One of the most contentious issues for divorcing couples in New Jersey is often child custody. While there is a general inclination to keep both parents involved in a child’s life, some parents may be advised to seek full custody. With instances when it’s the mother seeking sole custody of toddlers, she might be advised that splitting time between parents isn’t good for children that young. However, there’s evidence suggesting otherwise.
Results from scientific studies on child custody that’s shared between parents suggests that joint custody should be the norm for parents of children of all ages, including toddlers. A psychologist who published an analysis of previous studies on this topic also notes that warnings against infants and toddlers spending overnight time with fathers aren’t in line with current understandings of child development or fully supported. More than a hundred experts around the world endorsed this psychologist’s findings.
Another researcher states that children tend to have fewer emotional and behavioral problems that might include depression, anxiety, bullying, acting out, and drug and alcohol abuse when part of a shared custody family. Co-parented children are also likely to have fewer stress-related illnesses and better relationships with parents and other individuals in their lives. A third of children in sole-custody homes have contact with the other parent less than once a month, while others have no contact at all with the non-custodial parent. Since it’s usually mothers who are given full custody, damage to the father-child relationship is sometimes irreparable.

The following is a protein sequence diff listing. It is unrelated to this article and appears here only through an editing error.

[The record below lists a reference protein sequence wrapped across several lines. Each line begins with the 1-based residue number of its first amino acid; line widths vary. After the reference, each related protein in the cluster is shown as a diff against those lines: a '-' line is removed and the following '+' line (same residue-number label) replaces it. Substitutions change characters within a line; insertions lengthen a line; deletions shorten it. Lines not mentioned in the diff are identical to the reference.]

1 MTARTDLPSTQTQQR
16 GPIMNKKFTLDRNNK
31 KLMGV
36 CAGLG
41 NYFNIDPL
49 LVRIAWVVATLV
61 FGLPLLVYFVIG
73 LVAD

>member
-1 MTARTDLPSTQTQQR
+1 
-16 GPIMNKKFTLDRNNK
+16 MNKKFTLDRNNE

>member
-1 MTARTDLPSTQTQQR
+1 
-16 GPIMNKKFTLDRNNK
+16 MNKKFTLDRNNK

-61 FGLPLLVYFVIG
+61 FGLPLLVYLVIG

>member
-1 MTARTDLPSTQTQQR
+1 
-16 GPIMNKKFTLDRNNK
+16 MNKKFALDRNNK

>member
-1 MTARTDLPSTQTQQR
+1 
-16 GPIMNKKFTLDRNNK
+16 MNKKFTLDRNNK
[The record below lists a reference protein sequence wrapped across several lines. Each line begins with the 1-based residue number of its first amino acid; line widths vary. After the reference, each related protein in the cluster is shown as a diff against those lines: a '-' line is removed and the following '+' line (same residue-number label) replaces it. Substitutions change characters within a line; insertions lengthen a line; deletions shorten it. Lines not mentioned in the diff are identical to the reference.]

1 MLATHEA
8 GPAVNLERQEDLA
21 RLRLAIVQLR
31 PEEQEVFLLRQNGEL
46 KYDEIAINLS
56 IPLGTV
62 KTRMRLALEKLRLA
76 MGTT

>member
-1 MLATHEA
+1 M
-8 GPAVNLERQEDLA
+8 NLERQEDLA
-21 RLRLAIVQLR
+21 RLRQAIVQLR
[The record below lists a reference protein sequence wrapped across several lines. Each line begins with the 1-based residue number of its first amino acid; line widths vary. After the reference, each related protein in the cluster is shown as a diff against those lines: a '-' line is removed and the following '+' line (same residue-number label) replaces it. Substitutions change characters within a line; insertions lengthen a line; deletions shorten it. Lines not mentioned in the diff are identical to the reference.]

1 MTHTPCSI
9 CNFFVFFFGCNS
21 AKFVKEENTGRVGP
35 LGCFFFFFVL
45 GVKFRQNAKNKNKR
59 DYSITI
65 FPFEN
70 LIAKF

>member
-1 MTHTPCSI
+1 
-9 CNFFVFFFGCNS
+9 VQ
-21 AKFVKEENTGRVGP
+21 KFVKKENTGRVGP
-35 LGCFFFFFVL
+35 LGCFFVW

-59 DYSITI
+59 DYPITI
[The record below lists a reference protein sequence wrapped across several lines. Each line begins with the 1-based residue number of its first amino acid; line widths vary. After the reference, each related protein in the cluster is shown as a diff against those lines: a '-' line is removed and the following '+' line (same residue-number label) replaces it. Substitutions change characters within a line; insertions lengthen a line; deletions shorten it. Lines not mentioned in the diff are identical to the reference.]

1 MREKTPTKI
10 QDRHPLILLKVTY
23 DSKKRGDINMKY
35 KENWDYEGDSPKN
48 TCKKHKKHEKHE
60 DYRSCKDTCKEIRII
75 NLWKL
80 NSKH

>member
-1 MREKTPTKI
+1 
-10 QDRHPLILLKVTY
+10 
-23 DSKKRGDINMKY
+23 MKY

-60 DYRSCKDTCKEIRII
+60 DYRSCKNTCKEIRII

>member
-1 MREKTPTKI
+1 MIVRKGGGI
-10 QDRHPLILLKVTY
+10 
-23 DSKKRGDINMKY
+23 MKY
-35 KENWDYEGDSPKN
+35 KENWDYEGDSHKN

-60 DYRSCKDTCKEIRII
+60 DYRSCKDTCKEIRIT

If there is a desire to minimize a change in lifestyle and structure for children, a lawyer may attempt to structure a child custody agreement in a way that fairly splits parenting time and obligations. When disputes arise, a lawyer often makes an effort to work out issues without getting state agencies or courts involved. Another reason to hire an attorney for custody issues is due to changes in circumstances. For example, a parent may remarry, get a job with a different work schedule, or move to a different state. With situations like this, it may be possible to alter custody arrangements.